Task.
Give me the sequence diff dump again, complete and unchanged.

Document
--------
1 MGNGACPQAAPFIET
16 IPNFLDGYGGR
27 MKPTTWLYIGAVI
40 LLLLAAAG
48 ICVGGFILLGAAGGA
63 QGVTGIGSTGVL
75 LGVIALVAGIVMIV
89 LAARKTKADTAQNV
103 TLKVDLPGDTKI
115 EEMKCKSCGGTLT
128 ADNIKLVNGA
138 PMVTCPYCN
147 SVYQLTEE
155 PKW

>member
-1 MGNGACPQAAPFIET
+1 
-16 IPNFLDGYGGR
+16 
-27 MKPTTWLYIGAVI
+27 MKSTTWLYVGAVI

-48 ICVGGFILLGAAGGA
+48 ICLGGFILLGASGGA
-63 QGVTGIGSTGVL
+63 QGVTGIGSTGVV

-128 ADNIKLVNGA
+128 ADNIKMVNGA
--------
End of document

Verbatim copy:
1 MGNGACPQAAPFIET
16 IPNFLDGYGGR
27 MKPTTWLYIGAVI
40 LLLLAAAG
48 ICVGGFILLGAAGGA
63 QGVTGIGSTGVL
75 LGVIALVAGIVMIV
89 LAARKTKADTAQNV
103 TLKVDLPGDTKI
115 EEMKCKSCGGTLT
128 ADNIKLVNGA
138 PMVTCPYCN
147 SVYQLTEE
155 PKW

>member
-1 MGNGACPQAAPFIET
+1 
-16 IPNFLDGYGGR
+16 
-27 MKPTTWLYIGAVI
+27 MKSTTWLYVGAVI

-48 ICVGGFILLGAAGGA
+48 ICLGGFILLGASGGA
-63 QGVTGIGSTGVL
+63 QGVTGIGSTGVV

-128 ADNIKLVNGA
+128 ADNIKMVNGA